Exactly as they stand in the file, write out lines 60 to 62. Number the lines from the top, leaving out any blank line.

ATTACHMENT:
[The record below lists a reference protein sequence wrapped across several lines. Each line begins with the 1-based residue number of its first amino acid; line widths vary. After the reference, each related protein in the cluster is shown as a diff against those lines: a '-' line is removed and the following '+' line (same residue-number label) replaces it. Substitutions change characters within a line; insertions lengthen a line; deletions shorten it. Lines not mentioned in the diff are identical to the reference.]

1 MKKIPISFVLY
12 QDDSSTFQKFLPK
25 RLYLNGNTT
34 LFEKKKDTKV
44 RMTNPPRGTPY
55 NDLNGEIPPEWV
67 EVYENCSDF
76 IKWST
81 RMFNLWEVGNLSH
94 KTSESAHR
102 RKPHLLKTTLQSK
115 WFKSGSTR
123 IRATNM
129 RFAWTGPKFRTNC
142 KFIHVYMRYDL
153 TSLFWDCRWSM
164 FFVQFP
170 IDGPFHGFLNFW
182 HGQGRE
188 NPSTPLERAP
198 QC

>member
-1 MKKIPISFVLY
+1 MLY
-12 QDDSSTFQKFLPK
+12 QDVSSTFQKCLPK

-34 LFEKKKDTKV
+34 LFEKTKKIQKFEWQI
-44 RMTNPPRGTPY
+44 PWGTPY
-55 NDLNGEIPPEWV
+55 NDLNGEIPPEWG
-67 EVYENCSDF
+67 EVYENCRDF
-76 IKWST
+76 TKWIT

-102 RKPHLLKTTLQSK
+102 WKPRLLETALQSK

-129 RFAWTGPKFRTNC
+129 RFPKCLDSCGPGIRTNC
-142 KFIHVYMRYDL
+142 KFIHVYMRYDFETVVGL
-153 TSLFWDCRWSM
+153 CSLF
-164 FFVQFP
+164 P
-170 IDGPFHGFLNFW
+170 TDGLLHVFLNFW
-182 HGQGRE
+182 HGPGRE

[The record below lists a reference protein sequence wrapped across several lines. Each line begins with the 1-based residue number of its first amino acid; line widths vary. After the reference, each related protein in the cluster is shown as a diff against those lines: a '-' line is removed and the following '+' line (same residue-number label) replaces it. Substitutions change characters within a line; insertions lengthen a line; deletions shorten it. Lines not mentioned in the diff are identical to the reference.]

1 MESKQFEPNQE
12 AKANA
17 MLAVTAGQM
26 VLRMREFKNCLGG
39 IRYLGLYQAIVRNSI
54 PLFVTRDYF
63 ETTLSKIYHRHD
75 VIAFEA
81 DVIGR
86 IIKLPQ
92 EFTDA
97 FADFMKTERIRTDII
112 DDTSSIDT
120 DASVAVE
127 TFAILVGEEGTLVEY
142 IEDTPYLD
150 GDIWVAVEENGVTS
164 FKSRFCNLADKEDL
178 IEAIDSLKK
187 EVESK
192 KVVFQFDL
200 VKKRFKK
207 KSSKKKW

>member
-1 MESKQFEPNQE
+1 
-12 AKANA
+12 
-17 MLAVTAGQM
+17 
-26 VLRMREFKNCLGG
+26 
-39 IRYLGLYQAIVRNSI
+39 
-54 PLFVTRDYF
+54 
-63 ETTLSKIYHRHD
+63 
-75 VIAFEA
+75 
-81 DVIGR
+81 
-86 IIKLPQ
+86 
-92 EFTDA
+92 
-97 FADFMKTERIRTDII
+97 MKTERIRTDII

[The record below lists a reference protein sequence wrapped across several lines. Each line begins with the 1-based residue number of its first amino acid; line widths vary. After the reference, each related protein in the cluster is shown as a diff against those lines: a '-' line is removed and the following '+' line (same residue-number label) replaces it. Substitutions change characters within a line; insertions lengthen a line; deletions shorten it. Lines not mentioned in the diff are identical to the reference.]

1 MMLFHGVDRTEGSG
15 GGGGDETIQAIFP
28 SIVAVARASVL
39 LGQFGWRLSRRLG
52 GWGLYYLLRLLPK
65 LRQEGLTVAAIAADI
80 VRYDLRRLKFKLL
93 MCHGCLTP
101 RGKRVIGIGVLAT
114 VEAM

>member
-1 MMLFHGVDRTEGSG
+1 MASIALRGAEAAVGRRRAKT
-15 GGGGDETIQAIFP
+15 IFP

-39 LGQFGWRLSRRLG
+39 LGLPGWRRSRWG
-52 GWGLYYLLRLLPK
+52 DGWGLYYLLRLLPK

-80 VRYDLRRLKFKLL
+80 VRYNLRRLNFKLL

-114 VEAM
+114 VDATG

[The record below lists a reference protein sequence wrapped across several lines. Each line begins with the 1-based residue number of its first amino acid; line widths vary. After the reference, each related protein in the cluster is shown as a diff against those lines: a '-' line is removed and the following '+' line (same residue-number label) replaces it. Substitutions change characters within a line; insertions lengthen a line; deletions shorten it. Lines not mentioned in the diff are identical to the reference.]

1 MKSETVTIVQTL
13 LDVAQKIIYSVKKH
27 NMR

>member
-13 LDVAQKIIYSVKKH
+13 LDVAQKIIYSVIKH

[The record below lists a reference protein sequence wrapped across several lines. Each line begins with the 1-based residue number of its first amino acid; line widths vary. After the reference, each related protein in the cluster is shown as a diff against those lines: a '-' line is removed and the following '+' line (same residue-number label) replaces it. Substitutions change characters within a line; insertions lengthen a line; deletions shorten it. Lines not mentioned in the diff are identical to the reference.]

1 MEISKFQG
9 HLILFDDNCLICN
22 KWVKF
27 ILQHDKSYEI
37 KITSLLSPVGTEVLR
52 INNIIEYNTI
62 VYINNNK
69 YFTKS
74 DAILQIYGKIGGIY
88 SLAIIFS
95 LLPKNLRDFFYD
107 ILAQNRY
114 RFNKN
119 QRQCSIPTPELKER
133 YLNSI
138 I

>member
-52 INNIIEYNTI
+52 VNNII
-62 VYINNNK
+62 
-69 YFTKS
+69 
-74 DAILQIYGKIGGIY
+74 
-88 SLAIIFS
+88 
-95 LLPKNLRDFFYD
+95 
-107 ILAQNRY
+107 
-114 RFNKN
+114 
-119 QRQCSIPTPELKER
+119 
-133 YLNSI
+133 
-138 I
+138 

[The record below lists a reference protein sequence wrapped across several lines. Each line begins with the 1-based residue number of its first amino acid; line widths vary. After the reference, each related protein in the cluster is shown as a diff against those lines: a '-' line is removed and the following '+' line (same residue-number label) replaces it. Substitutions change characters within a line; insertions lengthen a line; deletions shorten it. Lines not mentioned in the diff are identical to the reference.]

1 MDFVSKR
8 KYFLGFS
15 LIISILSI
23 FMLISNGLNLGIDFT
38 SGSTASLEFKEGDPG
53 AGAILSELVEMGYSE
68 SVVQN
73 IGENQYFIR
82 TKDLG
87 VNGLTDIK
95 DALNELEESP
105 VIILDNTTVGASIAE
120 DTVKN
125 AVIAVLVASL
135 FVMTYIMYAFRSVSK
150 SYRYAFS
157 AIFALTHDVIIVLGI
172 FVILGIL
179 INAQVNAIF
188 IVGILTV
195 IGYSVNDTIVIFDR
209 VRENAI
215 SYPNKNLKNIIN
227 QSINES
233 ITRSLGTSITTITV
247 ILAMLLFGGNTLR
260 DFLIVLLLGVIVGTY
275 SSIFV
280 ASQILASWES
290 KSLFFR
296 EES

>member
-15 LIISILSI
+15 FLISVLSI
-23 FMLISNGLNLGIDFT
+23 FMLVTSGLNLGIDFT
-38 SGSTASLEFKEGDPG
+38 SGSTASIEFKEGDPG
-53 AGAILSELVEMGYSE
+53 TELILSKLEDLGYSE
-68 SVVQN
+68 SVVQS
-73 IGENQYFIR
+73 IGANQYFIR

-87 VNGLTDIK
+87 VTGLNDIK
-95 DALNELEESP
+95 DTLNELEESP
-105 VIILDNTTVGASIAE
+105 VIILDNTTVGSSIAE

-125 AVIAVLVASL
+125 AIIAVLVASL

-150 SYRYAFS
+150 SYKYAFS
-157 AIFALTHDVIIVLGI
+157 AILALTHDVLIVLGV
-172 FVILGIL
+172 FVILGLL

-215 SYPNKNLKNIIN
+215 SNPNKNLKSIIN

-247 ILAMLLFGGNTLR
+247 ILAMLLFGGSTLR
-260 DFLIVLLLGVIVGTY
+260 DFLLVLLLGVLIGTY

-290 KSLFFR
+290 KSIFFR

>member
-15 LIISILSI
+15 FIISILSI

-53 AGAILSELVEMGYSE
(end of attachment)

75 VIAFEA
81 DVIGR
86 IIKLPQ